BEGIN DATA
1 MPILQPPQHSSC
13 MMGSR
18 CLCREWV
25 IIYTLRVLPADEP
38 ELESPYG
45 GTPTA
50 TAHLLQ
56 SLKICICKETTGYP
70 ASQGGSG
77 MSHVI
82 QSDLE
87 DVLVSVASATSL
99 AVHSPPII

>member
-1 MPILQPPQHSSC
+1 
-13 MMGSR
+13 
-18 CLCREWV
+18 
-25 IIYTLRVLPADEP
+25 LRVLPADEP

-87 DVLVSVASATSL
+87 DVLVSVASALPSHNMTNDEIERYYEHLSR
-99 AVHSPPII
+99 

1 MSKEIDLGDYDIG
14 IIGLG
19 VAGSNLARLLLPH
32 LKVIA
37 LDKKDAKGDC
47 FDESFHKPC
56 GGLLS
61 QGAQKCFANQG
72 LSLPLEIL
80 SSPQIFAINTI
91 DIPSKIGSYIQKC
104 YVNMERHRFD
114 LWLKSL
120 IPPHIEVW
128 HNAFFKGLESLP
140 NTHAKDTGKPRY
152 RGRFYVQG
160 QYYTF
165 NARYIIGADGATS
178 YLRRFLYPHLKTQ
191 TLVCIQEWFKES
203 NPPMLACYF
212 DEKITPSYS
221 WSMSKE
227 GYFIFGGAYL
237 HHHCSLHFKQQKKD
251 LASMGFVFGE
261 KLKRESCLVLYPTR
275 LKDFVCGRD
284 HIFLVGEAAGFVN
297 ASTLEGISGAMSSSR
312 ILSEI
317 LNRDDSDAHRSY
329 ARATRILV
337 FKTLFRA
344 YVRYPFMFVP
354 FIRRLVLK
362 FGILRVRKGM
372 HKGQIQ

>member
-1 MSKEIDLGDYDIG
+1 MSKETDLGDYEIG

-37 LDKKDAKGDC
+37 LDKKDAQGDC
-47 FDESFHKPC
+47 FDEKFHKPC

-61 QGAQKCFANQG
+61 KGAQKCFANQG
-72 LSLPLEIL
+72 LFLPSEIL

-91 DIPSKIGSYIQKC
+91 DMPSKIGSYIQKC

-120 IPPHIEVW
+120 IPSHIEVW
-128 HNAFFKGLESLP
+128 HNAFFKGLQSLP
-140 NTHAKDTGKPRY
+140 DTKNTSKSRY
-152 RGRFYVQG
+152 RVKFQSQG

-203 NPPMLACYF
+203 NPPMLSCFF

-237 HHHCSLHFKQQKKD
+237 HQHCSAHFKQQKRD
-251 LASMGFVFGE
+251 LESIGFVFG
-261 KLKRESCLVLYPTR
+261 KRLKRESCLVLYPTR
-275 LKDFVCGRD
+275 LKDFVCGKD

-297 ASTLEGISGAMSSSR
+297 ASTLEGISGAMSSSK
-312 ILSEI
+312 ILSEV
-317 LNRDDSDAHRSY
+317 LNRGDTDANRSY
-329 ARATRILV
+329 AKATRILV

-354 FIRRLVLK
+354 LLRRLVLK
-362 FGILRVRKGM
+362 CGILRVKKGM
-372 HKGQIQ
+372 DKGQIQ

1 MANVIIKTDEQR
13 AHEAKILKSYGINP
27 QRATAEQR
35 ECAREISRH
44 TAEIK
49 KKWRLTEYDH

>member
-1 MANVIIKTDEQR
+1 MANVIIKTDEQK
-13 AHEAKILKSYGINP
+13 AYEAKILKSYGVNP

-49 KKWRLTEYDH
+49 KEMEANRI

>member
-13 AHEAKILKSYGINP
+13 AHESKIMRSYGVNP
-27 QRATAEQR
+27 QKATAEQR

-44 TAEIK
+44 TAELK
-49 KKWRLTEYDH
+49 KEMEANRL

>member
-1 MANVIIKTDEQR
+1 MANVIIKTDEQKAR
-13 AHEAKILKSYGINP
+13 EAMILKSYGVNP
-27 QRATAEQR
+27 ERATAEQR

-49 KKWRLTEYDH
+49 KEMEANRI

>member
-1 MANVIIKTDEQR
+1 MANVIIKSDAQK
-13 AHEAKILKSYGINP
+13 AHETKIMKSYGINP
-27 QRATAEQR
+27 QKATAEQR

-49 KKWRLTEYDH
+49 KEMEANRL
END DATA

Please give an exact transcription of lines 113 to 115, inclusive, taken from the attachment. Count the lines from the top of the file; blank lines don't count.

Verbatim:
27 QRATAEQR
35 ECAREISRH
44 TAEIK